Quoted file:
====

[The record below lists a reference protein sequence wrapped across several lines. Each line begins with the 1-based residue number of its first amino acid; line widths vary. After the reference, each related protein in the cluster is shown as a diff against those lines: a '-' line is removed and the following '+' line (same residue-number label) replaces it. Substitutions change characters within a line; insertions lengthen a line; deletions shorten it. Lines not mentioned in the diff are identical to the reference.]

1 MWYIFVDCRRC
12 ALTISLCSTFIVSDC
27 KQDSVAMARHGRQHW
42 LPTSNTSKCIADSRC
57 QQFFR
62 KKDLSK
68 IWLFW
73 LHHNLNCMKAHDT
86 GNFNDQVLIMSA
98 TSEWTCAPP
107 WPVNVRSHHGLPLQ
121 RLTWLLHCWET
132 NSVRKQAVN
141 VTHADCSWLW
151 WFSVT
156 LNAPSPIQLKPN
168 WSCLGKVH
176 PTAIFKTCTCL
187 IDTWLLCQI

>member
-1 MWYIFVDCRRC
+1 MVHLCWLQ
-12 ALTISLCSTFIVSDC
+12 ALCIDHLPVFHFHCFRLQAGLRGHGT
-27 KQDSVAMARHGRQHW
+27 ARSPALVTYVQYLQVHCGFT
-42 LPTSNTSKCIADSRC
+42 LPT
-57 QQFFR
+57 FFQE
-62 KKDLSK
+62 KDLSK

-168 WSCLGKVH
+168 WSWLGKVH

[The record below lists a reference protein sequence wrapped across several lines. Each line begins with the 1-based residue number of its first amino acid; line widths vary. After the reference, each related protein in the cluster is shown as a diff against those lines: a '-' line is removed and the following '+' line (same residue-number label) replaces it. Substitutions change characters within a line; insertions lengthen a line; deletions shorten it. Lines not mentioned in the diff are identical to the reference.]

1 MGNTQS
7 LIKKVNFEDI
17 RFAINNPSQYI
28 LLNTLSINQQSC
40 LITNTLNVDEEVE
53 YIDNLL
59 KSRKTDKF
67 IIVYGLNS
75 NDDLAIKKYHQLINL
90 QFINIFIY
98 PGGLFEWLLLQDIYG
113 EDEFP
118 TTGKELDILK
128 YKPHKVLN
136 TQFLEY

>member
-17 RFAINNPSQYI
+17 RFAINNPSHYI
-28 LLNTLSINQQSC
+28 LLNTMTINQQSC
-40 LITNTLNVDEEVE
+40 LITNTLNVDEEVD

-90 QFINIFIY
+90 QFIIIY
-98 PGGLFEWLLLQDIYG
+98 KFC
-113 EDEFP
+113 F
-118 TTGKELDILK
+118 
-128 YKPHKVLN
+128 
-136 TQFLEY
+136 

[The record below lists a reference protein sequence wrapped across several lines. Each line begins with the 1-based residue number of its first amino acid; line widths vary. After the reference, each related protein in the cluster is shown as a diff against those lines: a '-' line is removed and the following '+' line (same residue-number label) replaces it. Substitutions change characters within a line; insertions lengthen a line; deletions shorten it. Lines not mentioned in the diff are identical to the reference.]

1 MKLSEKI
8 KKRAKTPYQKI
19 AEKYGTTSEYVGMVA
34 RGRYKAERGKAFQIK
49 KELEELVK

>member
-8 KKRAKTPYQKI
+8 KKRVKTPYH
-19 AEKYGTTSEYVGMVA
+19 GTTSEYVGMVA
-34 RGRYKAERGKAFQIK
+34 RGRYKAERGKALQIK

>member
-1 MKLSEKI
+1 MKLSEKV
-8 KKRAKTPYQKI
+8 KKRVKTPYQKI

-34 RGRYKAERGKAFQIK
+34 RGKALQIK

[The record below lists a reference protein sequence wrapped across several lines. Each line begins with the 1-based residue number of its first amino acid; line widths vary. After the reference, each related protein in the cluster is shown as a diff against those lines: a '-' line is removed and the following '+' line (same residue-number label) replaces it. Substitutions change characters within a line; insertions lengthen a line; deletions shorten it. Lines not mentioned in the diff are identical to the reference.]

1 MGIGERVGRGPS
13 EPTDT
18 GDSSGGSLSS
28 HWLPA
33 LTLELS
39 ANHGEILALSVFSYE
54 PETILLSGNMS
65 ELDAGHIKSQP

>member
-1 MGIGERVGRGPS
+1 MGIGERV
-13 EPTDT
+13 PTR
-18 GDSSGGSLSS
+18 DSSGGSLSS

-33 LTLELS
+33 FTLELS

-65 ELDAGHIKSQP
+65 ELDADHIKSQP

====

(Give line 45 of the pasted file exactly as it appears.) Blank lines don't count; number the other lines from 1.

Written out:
75 NDDLAIKKYHQLINL